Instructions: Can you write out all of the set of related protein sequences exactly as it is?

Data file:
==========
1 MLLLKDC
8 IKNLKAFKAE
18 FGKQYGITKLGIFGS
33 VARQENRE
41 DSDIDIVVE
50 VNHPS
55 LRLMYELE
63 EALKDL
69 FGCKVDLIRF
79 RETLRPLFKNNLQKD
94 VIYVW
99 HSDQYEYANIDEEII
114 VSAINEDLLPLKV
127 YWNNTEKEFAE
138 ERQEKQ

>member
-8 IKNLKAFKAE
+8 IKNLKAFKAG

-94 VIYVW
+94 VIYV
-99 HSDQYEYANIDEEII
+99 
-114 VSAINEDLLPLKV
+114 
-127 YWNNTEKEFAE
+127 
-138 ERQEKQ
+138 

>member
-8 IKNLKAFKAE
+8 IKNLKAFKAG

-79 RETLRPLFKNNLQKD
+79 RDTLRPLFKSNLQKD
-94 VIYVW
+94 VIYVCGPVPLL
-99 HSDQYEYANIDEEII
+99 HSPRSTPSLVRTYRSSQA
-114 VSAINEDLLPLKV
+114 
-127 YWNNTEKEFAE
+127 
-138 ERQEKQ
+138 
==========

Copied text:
1 MLLLKDC
8 IKNLKAFKAE
18 FGKQYGITKLGIFGS
33 VARQENRE
41 DSDIDIVVE
50 VNHPS
55 LRLMYELE
63 EALKDL
69 FGCKVDLIRF
79 RETLRPLFKNNLQKD
94 VIYVW
99 HSDQYEYANIDEEII
114 VSAINEDLLPLKV
127 YWNNTEKEFAE
138 ERQEKQ

>member
-8 IKNLKAFKAE
+8 IKNLKAFKAG

-94 VIYVW
+94 VIYV
-99 HSDQYEYANIDEEII
+99 
-114 VSAINEDLLPLKV
+114 
-127 YWNNTEKEFAE
+127 
-138 ERQEKQ
+138 

>member
-8 IKNLKAFKAE
+8 IKNLKAFKAG

-79 RETLRPLFKNNLQKD
+79 RDTLRPLFKSNLQKD
-94 VIYVW
+94 VIYVCGPVPLL
-99 HSDQYEYANIDEEII
+99 HSPRSTPSLVRTYRSSQA
-114 VSAINEDLLPLKV
+114 
-127 YWNNTEKEFAE
+127 
-138 ERQEKQ
+138 